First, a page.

Total Immersion Forums  

Go Back   Total Immersion Forums > Backstroke
FAQ Members List Calendar Search Today's Posts Mark Forums Read

Reply
 
Thread Tools Display Modes
  #1  
Old 06-16-2015
BP BP is offline
Junior Member
 
Join Date: Oct 2011
Posts: 10
BP
Default Technique Assistance

Hi All
I would appreciate any thoughts on the following:
My eldest son's backstroke is looking a little out of kilter. His head is looking to his left and his right arm is 'trying' to cross the centre-line.
What do people think? Is this the arm 'following' the head, or the arm 'forcing' the head to look left?
Any ideas on the best way to try and correct this would, of course, be greatly appreciated!
Thanks
Reply With Quote
  #2  
Old 06-16-2015
daveblt daveblt is offline
Senior Member
 
Join Date: Nov 2008
Posts: 820
daveblt
Default

The arm and the head don't really have anything to do with each other . Start off by keeping the head straight and relaxed looking toward the ceiling at all times during the stroke .You have to roll just enough on both sides the same amount to clear the shoulder and recover the arms exactly the same to keep you from favoring one side .

Dave
Reply With Quote
  #3  
Old 06-17-2015
CoachEricDeSanto CoachEricDeSanto is offline
TI Coach
 
Join Date: Jul 2008
Posts: 384
CoachEricDeSanto
Default

Hi BP,
The crossing over of the arms in Back stroke is usually caused by lack of awareness. It is very hard to feel where your arms are when overhead especially as you are rotating. Depending on your son's age, I find one of the best ways to fix this is to "swim" in your house facing a large mirror. You can move very slowly and make sure your position is exactly where you want it. Once that becomes consistent, take it back to the pool and look for the same feeling.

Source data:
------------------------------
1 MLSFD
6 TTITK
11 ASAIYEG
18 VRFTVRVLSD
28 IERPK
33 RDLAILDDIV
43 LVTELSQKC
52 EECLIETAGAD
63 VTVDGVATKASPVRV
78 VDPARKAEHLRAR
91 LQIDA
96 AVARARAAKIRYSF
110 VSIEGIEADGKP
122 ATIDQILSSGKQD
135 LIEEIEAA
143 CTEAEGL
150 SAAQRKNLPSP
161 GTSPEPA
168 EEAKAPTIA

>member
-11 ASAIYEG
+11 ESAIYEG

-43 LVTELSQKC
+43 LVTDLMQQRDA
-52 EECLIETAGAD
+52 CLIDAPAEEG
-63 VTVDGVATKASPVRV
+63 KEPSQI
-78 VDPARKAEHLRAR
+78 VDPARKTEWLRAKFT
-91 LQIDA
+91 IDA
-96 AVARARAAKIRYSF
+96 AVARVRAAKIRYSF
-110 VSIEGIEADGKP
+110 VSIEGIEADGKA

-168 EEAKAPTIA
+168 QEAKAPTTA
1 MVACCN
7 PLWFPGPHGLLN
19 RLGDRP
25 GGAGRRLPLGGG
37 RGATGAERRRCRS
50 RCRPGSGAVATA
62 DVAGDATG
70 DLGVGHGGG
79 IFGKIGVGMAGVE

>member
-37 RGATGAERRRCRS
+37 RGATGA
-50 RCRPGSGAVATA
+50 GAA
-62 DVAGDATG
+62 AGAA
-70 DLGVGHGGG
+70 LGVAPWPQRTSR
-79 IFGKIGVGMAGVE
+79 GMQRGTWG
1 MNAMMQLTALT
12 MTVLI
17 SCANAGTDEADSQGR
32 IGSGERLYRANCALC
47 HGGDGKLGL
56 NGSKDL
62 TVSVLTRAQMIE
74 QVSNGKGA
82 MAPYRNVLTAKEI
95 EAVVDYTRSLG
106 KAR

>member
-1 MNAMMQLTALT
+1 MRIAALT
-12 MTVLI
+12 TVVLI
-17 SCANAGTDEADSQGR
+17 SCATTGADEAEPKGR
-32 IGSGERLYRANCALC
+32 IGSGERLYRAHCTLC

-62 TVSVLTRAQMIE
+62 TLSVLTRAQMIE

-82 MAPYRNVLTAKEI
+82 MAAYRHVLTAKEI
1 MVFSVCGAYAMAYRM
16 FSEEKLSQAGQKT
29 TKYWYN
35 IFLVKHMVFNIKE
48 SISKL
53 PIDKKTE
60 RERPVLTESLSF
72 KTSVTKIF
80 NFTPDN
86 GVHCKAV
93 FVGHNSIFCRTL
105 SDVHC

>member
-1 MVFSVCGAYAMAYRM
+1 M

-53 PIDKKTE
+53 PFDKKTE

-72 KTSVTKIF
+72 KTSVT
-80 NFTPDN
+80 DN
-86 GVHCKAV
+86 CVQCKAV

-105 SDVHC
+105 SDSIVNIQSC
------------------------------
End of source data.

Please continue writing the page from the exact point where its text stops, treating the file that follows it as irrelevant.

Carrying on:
The mirror can help the head turn as well. Put a small sticker on the mirror right where his nose or chin is. As he "swims" in the mirror, make sure his nose does not move off the sticker. In the pool, the best way I know to fix the head roll is to have the water touch the sides of both goggles all the time. If the head rolls, one goggle will dip into the water or one will lift out. It gives you immediate feedback. Fun games, of course, include balancing stuff on your forehead while swimming. If you roll, it will fall off. I know one coach that uses pennies with her team. If the kid can keep the the penny on her head, she can keep the penny after practice.

Hope this helps.
__________________
Eric De Santo
Total Immersion Coach
Highpoint Sports and Wellness
Albuquerque, NM 87111
http://www.sites.google.com/site/des...achingsystems/
Reply With Quote
  #4  
Old 06-18-2015
BP BP is offline
Junior Member
 
Join Date: Oct 2011
Posts: 10
BP
Default

Thanks Both
Some useful tips here.
I will ask him to perform the neutral head/body roll and goggle trick during practice...and, although obvious now I think of it, I hadn't considered the forehead-balancing as a correction technique.
I must say, the mirror ideas sound particularly intriguing...and, again, I hadn't thought of dry-land remedies to swimming problems!
Extremely useful comments...I will let you know how we get on!
Kind regards.
Reply With Quote
Reply


Thread Tools
Display Modes

Posting Rules
You may not post new threads
You may not post replies
You may not post attachments
You may not edit your posts

vB code is On
Smilies are Off
[IMG] code is On
HTML code is Off
Forum Jump


All times are GMT. The time now is 09:47 AM.


Powered by vBulletin®
Copyright ©2000 - 2019, Jelsoft Enterprises Ltd.